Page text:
Your name is Jacob. Although He was about to give Jacob the additional name of Isreal, God told him that he would continue to be called Jacob (Ramban [16th Century CE Italy]; Sforno [12th Century CE Spain]). From that time onward, the name Jacob would be used for matters pertaining to physical and mundane matters, while the name Israel would be used for matters reflecting the spiritual role of the Patriarch and his descendants (R’ Bachya [Ibn Paquda, 14th Century CE Spain]).

Although both Abraham and Jacob were given new names there is a basic difference between them, for the Talmud states that anyone who refers to Abraham as Abram is in violation of a negative commandment (Berachos 13a), whereas both names continue to be used for Jacob….

Or HaChaim [18th Century CE Italy] explains the reason for the difference. Every name in the Torah reprsents the sould that God emplaced in that person. Consequently, the name “Jacob” represents his soul, while the name “Israel” represents an enhancement of the soul, which Jacob earned by growing and transcending the mission signified by the original name…. — Stone,* (1993)

Alter does elaborate a bit differently (although I’m not sure that it’s a unique perspective):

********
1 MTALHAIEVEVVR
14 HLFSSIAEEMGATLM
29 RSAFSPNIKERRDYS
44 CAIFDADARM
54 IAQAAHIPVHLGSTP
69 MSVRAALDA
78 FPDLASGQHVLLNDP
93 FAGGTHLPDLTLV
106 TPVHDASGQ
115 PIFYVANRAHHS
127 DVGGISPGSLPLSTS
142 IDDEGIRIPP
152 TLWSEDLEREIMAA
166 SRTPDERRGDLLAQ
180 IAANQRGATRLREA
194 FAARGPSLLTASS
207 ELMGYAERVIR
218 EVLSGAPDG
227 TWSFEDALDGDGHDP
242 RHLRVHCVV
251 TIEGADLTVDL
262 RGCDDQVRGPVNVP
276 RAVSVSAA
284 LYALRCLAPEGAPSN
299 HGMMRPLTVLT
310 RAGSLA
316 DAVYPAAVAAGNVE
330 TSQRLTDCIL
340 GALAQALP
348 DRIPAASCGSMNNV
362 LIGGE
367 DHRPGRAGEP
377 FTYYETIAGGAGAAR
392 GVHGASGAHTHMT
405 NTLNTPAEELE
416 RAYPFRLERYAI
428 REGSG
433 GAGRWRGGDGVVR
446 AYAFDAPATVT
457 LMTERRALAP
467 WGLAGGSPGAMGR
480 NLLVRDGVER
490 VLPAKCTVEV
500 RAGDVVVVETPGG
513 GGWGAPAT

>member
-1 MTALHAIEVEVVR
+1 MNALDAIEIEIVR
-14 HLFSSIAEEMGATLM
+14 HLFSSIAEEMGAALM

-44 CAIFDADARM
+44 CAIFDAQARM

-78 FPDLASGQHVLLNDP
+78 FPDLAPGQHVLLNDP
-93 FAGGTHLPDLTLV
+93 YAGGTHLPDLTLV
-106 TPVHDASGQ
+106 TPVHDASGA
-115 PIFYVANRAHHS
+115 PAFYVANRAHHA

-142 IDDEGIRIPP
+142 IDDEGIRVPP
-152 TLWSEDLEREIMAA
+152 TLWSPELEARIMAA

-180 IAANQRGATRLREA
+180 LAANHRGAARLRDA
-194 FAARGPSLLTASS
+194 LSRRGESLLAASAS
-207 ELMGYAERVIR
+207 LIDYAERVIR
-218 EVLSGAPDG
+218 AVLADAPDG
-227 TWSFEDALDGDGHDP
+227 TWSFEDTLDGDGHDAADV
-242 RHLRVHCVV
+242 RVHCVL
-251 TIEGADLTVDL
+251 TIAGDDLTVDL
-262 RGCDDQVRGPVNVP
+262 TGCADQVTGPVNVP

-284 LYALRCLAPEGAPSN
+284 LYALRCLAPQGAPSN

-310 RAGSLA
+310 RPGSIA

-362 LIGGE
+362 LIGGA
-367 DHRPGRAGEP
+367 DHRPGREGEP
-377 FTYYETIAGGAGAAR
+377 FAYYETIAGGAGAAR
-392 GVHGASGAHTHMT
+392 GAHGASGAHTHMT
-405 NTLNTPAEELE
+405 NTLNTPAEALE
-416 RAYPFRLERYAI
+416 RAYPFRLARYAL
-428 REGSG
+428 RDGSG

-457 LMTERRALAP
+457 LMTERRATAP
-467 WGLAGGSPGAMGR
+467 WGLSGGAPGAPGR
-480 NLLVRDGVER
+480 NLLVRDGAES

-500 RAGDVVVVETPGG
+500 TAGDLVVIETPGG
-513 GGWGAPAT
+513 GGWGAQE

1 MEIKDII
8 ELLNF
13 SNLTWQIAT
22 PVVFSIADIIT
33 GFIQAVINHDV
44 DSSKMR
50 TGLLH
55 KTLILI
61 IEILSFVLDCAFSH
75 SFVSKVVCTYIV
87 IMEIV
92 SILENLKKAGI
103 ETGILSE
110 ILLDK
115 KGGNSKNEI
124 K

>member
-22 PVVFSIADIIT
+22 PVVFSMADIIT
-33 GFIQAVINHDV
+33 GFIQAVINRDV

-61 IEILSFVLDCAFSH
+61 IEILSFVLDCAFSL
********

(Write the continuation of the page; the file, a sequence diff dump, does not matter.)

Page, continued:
Thus, “Israel” does not really replace his name but becomes a synonym for it — a practice reflected in the parallelism of biblical poetry, where “Jacob” is always used in the first half of the line and “Israel,” the poetic variation, in the second half.

For more on this rich path, here are just two of the many further avenues to explore: Shefa Gold’s Torah Journey, including a personal spiritual practice, for this portion and/or a discussion of universalism versus nationalism based on the work of Rav Kook (1865-1935).

*See Source Materials for Torah commentary citations and further details.

The “Opening the Book” series was originally presented in cooperation with the independent, cross-community Jewish Study Center and with Kol Isha, an open group that for many years pursued spirituality from a woman’s perspective at Temple Micah (Reform). “A Song Every Day” is an independent blog, however, and all views, mistakes, etc. are the author’s.

Shoftim: A Path to Follow